Female and male DNA found in 2017 murder of Queens woman on island of Jamaica

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NEW YORK — The mother of aspiring actress, Desiree Gibbon—who was only 26 when she was brutally slain in Jamaica, West Indies in 2017—revealed the extent of her daughter’s lethal injuries during an appearance on the Mary Murphy Files Monday night.

“They actually severed her spine, so she was essentially decapitated,” Andrea Gibbon told PIX11. “They cut right through her.”

Andrea Gibbon said after more than a year of asking for the pathology report, she finally received new details about certain evidence in her daughter’s murder case.

“They finally informed me they did find DNA on Desiree. One was male and one was female,” the mother told PIX11.

Desiree Gibbon grew up in Queens Village, where she attended Catholic grade school and high school.

She had spent summers with her grandmother and other relatives at a family hotel near Montego Bay in Jamaica.

Gibbon’s good friend, Valerie Jourdan, tearfully recounted talking to Desiree Gibbon everyday during the victim’s October/November visit to Jamaica in 2017.

“Everyday she was down there,” Jourdan said. “Three times a day, when she was down there, we talked. I can’t understand who would do this to her.”

Andrea Gibbon said she’s received information that a man had shown interest in her daughter at a nightclub, but she had politely declined involvement. After that, she was seen chatting with another group of men and women.

“Whatever happened to Desiree, it was personal,” the mother said. “It was a planned out, calculated murder.”

“From what I was told, he just took revenge on her. Set her up. Lured her from the hotel.”

Desiree Gibbon left her hotel room at the family hotel at 11:27 p.m. on Nov. 23, 2017. Surveillance footage shows her leaving the premises wearing a casual t-shirt, shorts and flip-flops. She only had her room key with her.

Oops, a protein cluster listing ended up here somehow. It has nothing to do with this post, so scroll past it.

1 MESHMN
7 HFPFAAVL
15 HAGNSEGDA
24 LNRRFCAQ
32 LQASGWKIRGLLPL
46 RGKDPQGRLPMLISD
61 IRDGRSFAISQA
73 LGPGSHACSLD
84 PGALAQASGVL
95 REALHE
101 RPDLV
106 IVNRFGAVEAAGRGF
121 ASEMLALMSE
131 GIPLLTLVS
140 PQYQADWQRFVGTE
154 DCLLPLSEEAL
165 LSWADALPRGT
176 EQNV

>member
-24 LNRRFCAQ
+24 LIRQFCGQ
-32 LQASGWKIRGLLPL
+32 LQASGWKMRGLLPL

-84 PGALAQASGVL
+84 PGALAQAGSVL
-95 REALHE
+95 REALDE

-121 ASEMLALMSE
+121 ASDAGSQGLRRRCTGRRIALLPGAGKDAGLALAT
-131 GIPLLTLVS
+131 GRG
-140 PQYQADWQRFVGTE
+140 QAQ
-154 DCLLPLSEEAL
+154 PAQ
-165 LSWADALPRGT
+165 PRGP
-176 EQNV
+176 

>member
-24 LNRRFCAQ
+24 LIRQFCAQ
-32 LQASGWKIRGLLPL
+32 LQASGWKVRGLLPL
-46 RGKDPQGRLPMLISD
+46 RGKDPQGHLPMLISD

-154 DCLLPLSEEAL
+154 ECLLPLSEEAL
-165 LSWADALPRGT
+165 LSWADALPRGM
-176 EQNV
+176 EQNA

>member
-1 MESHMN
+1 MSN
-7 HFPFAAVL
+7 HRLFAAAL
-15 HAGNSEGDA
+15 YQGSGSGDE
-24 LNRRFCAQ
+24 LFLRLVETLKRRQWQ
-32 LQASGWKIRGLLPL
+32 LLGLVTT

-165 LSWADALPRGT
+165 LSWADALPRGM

Her battered body was discovered a couple of days later in heavy brush off the side of a road in St. James Parish, about 20 minutes from the hotel.

“It’s an investigation they tried to sweep under the rug,” Andrea Gibbon said.

“They don’t want to hurt their tourism.”

The mother said she’s been told a man was tested for DNA comparison, but the results were negative. A couple of women were tested, too. Andrea Gibbon said she doesn’t trust the information she’s been given and wishes the FBI could get involved.

“I’ve been told until the Jamaican authorities request help from the United States, the United States cannot go into the country and assist.”

Andrea Gibbon said she hopes to start a legislative campaign called Desi’s Law, which would allow U.S. Law Enforcement to get involved in cases where Americans are killed on the islands.

Gibbon has now started a GoFundMe effort to hire a prominent private investigator, TJ Ward, who worked on the Natalee Holloway case in Aruba.

Ward needs $25,000 to travel to Jamaica to get the investigation started.

The mother noted that a CrimeStoppers show in Jamaica tried to get new information.

“There was a reward offered, and no one came forward,” she said.

“They’re scared to talk. They’re scared to say anything.”

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